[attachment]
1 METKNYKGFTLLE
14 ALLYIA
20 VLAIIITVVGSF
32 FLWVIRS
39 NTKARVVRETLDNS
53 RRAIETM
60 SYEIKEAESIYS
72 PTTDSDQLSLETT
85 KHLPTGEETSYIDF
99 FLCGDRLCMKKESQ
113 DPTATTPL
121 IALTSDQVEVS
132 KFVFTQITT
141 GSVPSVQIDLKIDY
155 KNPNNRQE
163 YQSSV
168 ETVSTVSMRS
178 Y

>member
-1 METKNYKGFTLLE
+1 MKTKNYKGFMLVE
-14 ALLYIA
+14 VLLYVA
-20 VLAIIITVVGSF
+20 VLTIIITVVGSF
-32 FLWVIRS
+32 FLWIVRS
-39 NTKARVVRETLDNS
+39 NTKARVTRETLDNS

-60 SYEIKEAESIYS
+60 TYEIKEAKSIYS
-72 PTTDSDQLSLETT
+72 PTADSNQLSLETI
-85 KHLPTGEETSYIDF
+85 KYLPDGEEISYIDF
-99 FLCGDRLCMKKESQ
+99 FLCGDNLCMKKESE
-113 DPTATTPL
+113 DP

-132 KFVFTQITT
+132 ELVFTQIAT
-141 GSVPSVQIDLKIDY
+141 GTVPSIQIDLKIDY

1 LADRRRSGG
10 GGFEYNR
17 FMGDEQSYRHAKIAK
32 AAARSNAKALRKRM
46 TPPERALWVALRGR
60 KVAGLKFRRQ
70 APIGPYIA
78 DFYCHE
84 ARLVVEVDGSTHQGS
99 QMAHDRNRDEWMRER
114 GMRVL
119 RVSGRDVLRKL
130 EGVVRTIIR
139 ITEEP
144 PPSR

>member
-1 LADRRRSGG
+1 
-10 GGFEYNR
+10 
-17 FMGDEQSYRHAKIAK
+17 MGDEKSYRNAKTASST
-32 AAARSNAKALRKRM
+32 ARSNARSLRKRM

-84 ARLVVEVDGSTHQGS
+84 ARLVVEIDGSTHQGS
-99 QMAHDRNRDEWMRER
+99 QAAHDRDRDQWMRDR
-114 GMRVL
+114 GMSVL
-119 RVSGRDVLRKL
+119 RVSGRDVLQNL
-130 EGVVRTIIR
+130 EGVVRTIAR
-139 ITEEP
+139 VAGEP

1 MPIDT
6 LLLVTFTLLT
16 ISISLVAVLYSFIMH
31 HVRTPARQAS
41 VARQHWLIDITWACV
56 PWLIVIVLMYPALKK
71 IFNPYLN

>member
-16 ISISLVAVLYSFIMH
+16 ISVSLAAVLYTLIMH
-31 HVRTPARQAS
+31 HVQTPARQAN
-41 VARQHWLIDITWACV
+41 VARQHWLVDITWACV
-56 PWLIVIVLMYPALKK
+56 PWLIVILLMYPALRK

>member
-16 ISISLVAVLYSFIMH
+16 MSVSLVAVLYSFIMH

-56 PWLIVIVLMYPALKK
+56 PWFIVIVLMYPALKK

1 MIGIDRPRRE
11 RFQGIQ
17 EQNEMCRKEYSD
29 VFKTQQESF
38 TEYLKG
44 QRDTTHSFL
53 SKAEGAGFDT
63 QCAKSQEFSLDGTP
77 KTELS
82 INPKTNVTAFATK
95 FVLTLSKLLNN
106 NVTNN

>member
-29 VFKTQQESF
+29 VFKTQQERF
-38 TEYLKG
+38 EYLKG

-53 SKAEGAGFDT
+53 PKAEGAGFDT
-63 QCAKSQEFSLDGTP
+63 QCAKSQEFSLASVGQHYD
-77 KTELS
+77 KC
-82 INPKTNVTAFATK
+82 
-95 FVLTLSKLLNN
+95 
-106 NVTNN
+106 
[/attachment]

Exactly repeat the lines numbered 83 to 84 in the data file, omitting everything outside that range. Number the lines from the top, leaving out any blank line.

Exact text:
31 HVRTPARQAS
41 VARQHWLIDITWACV